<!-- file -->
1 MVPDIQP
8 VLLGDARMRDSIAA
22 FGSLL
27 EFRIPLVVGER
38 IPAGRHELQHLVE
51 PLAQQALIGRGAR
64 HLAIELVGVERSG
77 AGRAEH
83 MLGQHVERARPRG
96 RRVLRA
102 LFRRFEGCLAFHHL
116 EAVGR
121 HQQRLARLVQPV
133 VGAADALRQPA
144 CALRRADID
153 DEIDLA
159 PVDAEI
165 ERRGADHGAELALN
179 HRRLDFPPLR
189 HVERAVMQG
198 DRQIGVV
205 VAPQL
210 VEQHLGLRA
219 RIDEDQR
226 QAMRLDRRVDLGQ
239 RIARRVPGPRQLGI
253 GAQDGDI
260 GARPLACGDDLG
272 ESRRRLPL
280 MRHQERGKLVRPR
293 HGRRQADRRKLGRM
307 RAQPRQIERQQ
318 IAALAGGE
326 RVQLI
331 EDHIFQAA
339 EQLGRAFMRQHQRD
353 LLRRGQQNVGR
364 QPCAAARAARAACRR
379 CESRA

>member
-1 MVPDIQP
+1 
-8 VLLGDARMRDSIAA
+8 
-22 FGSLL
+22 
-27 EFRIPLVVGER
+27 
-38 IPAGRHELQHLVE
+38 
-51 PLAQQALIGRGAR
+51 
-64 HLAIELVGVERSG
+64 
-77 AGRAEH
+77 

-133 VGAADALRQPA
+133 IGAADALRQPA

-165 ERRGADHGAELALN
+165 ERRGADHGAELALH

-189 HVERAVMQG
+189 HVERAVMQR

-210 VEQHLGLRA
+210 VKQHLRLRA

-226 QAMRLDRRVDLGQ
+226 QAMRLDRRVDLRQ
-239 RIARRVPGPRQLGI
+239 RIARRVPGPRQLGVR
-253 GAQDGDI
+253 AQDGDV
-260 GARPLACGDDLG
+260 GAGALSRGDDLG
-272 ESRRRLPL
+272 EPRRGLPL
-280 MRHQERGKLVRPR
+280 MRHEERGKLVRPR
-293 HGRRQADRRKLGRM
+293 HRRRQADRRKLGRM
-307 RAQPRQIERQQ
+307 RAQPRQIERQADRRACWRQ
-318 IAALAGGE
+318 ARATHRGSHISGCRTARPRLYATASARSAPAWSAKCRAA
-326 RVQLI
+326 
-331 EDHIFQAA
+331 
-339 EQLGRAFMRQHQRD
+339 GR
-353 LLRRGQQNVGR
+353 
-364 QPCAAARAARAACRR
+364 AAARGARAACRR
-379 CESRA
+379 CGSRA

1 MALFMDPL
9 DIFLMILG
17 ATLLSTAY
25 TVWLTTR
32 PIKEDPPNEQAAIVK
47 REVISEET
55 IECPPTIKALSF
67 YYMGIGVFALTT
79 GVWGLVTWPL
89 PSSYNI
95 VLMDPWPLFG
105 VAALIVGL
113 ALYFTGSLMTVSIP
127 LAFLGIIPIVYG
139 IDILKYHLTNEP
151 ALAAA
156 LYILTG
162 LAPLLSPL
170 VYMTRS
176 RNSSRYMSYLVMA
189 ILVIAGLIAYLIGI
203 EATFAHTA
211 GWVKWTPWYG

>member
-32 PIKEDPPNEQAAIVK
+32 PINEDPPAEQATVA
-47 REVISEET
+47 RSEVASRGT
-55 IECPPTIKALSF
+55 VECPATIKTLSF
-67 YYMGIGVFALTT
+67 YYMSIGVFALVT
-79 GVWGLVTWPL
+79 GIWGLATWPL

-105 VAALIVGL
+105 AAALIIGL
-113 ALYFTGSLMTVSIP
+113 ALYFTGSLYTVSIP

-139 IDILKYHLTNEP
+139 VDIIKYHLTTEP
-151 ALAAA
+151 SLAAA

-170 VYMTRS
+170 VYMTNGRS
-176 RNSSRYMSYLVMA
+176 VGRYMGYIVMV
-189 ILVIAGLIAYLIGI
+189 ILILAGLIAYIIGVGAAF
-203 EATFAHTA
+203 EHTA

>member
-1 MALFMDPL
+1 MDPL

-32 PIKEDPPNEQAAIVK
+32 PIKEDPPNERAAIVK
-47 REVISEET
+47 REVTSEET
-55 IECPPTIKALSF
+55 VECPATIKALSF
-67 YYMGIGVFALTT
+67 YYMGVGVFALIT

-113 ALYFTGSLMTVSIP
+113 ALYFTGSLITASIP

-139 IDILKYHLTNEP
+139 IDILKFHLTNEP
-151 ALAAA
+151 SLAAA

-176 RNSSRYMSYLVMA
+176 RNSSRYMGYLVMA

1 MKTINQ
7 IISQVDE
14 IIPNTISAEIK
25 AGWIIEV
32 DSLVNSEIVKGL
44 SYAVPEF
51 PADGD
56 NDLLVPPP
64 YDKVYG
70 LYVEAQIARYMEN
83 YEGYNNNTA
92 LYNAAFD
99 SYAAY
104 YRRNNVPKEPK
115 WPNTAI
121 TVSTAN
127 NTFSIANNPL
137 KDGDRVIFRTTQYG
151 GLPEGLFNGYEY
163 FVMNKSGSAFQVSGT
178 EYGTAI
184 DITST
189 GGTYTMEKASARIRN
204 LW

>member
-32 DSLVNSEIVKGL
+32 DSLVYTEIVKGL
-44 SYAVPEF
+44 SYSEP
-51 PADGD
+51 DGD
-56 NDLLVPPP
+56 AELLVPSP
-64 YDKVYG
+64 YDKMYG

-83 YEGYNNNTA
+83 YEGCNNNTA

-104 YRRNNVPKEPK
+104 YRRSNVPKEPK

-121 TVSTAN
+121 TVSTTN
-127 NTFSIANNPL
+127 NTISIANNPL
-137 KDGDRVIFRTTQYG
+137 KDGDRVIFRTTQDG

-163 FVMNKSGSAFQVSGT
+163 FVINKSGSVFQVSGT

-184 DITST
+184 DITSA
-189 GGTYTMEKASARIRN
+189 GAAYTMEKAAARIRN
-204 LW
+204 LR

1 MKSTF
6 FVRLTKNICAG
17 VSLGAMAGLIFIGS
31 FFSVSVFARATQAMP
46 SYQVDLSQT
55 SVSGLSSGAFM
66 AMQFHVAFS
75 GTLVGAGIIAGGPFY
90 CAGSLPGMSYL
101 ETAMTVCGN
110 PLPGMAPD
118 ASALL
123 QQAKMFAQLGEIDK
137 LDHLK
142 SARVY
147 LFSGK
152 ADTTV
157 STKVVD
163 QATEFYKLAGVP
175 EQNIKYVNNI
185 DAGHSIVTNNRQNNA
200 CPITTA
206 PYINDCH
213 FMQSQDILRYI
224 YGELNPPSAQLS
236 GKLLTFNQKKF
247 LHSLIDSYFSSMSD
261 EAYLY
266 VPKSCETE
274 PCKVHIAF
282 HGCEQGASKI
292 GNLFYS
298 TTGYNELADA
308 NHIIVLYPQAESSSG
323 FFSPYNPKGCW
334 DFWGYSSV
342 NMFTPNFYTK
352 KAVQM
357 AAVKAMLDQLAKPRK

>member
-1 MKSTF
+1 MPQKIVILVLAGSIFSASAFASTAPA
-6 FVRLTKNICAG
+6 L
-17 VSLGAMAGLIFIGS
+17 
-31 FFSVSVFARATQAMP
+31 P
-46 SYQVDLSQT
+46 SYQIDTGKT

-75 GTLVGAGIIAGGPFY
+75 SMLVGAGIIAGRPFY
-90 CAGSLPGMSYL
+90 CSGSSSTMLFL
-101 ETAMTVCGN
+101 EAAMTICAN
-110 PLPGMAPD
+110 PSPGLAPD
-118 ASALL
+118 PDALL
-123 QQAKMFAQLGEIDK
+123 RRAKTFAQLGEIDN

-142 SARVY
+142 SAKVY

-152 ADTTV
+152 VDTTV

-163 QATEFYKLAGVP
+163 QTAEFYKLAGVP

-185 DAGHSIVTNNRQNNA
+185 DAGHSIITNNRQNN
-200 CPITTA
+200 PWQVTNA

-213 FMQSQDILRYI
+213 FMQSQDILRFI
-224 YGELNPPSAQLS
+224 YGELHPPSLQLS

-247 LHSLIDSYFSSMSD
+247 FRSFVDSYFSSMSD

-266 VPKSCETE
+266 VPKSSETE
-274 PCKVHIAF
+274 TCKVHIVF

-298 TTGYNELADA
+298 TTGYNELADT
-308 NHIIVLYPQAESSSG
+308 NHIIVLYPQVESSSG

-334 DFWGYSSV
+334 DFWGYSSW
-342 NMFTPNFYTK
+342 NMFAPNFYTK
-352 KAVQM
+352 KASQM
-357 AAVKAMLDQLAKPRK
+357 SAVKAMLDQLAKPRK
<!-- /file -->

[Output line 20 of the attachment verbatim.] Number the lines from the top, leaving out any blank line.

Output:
189 HVERAVMQG